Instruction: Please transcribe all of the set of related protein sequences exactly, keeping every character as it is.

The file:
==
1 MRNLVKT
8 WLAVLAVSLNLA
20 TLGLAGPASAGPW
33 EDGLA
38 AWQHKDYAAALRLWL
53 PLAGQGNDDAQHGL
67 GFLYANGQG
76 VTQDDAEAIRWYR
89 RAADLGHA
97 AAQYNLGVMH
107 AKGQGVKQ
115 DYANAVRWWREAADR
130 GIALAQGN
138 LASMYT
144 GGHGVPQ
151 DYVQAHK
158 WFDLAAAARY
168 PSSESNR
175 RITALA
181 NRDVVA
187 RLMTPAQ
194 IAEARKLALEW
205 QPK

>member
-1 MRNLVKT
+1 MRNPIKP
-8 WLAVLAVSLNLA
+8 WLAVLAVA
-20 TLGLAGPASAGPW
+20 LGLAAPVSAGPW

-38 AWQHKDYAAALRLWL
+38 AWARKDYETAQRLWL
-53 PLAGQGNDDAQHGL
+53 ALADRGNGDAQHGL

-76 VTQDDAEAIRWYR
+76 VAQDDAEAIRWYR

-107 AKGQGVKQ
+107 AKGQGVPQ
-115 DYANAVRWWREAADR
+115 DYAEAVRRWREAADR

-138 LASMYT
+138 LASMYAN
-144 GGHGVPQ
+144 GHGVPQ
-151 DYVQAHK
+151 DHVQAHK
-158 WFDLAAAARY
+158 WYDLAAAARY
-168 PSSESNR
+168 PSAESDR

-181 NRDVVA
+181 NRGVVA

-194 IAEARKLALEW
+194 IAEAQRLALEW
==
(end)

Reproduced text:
1 MRNLVKT
8 WLAVLAVSLNLA
20 TLGLAGPASAGPW
33 EDGLA
38 AWQHKDYAAALRLWL
53 PLAGQGNDDAQHGL
67 GFLYANGQG
76 VTQDDAEAIRWYR
89 RAADLGHA
97 AAQYNLGVMH
107 AKGQGVKQ
115 DYANAVRWWREAADR
130 GIALAQGN
138 LASMYT
144 GGHGVPQ
151 DYVQAHK
158 WFDLAAAARY
168 PSSESNR
175 RITALA
181 NRDVVA
187 RLMTPAQ
194 IAEARKLALEW
205 QPK

>member
-1 MRNLVKT
+1 MRNPIKP
-8 WLAVLAVSLNLA
+8 WLAVLAVA
-20 TLGLAGPASAGPW
+20 LGLAAPVSAGPW

-38 AWQHKDYAAALRLWL
+38 AWARKDYETAQRLWL
-53 PLAGQGNDDAQHGL
+53 ALADRGNGDAQHGL

-76 VTQDDAEAIRWYR
+76 VAQDDAEAIRWYR

-107 AKGQGVKQ
+107 AKGQGVPQ
-115 DYANAVRWWREAADR
+115 DYAEAVRRWREAADR

-138 LASMYT
+138 LASMYAN
-144 GGHGVPQ
+144 GHGVPQ
-151 DYVQAHK
+151 DHVQAHK
-158 WFDLAAAARY
+158 WYDLAAAARY
-168 PSSESNR
+168 PSAESDR

-181 NRDVVA
+181 NRGVVA

-194 IAEARKLALEW
+194 IAEAQRLALEW